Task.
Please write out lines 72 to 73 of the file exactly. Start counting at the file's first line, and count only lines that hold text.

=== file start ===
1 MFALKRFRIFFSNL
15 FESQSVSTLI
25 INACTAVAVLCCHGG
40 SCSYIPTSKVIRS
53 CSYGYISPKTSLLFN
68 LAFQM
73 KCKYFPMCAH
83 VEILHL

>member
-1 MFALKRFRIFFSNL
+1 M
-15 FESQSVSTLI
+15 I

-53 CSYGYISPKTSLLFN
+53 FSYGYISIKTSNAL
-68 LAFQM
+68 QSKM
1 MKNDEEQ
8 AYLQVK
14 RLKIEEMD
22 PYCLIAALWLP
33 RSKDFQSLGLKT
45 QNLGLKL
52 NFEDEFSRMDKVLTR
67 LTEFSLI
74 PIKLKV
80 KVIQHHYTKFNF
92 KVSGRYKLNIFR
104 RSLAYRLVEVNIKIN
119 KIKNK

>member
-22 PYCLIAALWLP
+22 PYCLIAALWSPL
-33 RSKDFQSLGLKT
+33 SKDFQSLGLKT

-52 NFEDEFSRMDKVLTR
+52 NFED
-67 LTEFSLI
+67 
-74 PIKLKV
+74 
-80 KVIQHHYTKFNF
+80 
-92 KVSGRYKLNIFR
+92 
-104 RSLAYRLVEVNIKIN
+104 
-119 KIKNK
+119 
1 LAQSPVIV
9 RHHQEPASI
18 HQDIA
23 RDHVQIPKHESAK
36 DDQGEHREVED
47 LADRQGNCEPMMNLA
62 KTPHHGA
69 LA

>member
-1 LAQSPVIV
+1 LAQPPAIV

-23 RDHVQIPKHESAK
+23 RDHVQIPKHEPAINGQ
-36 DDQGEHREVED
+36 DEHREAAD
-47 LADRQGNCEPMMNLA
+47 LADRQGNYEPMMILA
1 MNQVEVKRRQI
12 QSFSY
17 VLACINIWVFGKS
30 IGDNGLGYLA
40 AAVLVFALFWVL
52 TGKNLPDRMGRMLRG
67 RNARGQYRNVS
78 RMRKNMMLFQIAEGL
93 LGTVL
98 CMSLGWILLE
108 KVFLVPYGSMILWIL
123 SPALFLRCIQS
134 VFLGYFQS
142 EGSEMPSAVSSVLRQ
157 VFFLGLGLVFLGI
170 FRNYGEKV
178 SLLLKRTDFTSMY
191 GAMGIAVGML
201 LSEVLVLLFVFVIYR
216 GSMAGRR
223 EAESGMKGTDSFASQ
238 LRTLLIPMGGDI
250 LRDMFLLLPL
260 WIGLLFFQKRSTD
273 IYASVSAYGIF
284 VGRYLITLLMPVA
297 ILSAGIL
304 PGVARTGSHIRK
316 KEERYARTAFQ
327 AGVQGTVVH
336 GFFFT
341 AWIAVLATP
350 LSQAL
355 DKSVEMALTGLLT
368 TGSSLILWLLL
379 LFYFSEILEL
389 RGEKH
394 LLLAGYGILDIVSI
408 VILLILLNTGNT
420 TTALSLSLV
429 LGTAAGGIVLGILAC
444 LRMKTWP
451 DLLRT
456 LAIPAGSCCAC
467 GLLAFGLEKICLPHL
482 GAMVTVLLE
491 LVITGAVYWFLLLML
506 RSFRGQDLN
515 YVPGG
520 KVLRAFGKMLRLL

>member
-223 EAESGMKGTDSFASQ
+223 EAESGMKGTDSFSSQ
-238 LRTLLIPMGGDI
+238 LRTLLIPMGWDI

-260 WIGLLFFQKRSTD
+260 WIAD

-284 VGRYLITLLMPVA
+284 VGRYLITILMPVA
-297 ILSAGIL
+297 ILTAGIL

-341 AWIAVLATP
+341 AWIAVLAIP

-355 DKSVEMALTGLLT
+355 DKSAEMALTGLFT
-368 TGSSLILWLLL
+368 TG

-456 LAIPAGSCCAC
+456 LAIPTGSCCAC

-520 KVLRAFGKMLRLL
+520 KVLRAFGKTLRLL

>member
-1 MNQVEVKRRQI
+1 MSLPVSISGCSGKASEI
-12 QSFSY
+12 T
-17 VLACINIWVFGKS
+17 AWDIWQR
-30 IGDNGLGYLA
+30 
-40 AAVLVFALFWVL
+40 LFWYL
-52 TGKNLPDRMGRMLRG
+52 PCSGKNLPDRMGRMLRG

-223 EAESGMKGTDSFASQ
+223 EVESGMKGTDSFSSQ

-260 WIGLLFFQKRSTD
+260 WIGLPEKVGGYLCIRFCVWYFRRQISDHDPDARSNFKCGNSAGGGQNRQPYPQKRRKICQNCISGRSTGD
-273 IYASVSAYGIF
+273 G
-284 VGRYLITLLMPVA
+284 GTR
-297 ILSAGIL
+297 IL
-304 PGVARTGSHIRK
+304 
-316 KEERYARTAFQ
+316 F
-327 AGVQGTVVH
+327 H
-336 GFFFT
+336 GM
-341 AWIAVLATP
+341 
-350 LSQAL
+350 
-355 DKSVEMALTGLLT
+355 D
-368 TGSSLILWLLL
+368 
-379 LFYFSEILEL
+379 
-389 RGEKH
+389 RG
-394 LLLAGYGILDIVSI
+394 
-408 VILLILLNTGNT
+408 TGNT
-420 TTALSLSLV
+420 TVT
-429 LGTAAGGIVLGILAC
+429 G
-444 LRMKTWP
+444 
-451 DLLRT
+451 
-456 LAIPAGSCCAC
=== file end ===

52 TGKNLPDRMGRMLRG
67 RNARGQYRNVS